Hurricane season starts with nobody in charge at FEMA or NOAA
The 2017 hurricane season started Thursday without anyone in charge at the two federal agencies most involved in dealing with hurricanes, National Public Radio notes.
Five months after Donald J. Trump was sworn in as president, no one has taken the reins at the Federal Emergency Management Agency, which is in charge of preparing for and then dealing with the aftermath of a hurricane. The last FEMA boss was a Florida man, W. Craig Fugate, who departed in January after seven years on the job. Fugate previously served as the head of the Florida Division of Emergency Management. Trump finally nominated someone at the end of April, but he has yet to be confirmed.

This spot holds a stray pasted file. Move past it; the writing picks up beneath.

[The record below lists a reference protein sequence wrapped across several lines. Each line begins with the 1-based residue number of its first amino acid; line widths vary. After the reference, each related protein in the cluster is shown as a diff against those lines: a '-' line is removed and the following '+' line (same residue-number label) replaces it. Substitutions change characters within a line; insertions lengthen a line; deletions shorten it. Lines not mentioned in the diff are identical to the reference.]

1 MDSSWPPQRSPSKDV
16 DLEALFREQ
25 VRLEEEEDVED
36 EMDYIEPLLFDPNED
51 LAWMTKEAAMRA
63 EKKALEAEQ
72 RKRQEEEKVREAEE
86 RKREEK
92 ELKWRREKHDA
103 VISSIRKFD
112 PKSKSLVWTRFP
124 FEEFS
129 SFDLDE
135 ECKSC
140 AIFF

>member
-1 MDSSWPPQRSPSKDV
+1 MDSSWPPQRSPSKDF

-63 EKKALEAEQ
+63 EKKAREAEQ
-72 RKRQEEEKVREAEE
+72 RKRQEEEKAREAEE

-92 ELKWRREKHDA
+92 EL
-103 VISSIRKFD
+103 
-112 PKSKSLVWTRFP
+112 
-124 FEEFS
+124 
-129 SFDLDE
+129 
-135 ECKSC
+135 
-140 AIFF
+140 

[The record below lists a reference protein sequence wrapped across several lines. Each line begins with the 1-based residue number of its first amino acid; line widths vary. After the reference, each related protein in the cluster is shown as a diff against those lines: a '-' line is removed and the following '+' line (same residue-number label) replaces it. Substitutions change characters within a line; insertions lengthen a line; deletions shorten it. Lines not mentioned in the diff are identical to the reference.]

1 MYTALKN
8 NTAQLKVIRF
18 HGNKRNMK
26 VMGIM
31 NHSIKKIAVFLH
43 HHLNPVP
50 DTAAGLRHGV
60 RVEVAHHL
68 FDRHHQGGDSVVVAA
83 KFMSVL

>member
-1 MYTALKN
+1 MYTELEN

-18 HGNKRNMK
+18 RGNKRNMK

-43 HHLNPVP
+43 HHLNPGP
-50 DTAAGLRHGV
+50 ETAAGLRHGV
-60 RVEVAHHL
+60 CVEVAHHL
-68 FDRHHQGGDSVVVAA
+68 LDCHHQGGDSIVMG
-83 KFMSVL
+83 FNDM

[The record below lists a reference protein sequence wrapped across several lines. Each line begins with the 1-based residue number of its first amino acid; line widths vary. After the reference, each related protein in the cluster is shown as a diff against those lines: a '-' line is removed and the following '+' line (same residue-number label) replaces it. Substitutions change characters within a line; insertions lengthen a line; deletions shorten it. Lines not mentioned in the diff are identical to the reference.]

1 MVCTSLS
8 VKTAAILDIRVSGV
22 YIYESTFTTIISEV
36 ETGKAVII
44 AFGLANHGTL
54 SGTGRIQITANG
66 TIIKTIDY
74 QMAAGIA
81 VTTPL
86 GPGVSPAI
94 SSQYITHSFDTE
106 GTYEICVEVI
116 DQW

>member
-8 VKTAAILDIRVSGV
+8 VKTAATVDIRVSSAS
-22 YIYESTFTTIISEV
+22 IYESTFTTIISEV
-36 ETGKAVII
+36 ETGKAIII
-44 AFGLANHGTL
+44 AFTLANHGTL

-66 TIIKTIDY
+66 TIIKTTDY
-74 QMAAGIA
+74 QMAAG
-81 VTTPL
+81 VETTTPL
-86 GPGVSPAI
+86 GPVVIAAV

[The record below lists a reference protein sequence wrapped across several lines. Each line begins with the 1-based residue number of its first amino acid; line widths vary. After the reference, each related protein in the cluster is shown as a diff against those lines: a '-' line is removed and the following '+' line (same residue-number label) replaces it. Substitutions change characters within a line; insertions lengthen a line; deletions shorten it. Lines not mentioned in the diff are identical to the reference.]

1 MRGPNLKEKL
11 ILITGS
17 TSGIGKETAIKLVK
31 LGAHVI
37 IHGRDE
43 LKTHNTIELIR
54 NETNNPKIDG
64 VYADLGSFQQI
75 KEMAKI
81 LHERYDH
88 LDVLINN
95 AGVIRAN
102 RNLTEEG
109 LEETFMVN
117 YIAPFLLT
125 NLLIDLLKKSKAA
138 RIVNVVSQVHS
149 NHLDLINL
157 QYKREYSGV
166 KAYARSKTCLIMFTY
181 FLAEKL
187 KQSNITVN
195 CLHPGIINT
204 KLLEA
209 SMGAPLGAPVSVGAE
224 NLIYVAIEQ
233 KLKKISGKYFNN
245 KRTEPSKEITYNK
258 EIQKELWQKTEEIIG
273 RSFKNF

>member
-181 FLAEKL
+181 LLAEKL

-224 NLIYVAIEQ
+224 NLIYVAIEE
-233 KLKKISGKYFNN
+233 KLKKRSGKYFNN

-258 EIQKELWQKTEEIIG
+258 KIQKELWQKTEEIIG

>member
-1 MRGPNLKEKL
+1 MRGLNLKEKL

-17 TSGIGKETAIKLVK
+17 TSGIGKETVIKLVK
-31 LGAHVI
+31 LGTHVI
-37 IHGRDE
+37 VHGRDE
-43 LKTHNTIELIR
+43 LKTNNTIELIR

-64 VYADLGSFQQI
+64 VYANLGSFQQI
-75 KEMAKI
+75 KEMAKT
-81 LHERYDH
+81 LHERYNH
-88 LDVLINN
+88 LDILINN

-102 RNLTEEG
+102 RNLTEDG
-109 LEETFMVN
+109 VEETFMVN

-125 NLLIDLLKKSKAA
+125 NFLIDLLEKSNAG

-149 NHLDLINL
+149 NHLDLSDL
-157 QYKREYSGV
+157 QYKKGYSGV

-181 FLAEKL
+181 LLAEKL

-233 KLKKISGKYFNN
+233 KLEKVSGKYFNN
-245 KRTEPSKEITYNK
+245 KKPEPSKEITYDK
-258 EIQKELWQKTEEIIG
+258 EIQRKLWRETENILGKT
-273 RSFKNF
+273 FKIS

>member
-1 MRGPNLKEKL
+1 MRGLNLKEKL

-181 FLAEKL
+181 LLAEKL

Trump meanwhile has made no move to appoint a new boss at the National Oceanic and Atmospheric Administration, the agency in charge of the National Hurricane Center and the National Weather Service, which provide hurricane forecasts and hurricane warnings in advance of a storm.